On October 18, the Chinese Communist Party will begin its 19th Party Congress to install the country’s next generation of leaders. This twice-a-decade leadership transition is particularly noteworthy given China’s expanding economic ambitions and increasingly active role in global governance. It also comes ahead of U.S. President Donald Trump’s highly anticipated first visit to the region, at a time when tensions are reaching a climax on the Korean Peninsula. More than usual, the international community is watching to see how China, under President Xi Jinping’s leadership, will chart its future course.The personnel appointments to China’s top political body will provide indications of Xi’s consolidation of power and the popularity of his policy agenda.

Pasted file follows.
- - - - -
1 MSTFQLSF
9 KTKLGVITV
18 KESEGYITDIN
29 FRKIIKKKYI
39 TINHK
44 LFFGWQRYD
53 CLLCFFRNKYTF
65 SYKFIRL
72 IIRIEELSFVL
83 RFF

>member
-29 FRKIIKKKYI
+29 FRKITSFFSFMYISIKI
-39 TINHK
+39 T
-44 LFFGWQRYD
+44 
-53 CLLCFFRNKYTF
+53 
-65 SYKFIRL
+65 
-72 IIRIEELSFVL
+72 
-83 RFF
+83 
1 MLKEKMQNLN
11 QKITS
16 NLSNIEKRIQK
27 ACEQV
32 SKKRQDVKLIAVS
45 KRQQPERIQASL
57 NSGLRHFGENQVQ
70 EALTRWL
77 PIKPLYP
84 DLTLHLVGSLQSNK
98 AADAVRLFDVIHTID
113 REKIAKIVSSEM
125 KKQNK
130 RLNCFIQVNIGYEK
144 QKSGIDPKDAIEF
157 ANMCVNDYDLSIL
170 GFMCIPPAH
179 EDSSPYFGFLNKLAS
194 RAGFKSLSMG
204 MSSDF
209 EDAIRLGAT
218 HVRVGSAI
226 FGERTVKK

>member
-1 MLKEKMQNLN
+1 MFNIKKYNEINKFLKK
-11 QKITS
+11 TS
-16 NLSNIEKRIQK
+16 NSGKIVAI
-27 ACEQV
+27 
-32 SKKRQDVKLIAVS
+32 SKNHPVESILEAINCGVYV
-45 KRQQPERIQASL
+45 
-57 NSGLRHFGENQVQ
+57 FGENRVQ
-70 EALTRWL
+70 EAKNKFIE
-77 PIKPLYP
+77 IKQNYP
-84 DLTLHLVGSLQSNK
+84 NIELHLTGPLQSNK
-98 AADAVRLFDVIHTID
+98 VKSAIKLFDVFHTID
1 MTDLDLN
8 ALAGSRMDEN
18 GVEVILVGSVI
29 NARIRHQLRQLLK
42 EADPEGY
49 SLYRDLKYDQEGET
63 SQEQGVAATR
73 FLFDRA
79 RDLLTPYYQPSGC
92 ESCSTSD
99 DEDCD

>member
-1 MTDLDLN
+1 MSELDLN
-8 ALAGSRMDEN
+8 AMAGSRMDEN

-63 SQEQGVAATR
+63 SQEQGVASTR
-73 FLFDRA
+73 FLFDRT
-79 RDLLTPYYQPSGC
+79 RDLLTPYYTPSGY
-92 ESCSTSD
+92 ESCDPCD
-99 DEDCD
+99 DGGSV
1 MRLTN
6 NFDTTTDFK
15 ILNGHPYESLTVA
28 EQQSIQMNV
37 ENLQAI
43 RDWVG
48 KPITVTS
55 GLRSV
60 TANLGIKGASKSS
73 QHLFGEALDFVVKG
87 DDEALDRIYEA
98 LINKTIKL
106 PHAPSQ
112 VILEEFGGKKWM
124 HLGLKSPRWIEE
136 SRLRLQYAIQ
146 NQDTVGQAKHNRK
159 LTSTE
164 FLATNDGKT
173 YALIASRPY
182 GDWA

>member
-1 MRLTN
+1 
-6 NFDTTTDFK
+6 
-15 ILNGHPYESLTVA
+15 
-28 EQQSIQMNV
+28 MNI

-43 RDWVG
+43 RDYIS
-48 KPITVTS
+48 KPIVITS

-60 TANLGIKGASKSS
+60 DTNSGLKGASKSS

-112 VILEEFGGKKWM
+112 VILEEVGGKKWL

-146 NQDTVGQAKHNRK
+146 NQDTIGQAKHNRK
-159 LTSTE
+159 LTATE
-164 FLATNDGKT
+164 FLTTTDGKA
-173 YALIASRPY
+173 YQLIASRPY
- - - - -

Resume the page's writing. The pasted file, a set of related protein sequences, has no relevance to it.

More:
In this Q&A, initiated by the Carnegie-Tsinghua Center, scholars explore how China’s policies and role in the world could change after the 19th Party Congress.
Paul Haenle: The Chinese leadership remains unconvinced that North Korea is its problem to solve, and the 19th Party Congress will not change this calculus. Certainly, Beijing strongly opposes North Korea’s provocations and hopes that Kim Jong-un will put an end to the country’s nuclear weapons and missile programs. But until North Korea’s behavior threatens the legitimacy of the Chinese Communist Party in the eyes of the Chinese people, it is highly unlikely that Beijing will make a fundamental shift in its approach to North Korea. The growing views among young Chinese that North Korea is a burden and an embarrassment, and Pyongyang’s persistent disruptions of Xi’s most important occasions in the international limelight, are not deal breakers for Beijing.
What is of real concern, however, is the possibility that Pyongyang’s nuclear tests could release significant radioactive material into China or that the North may follow through on its threat to mate a nuclear…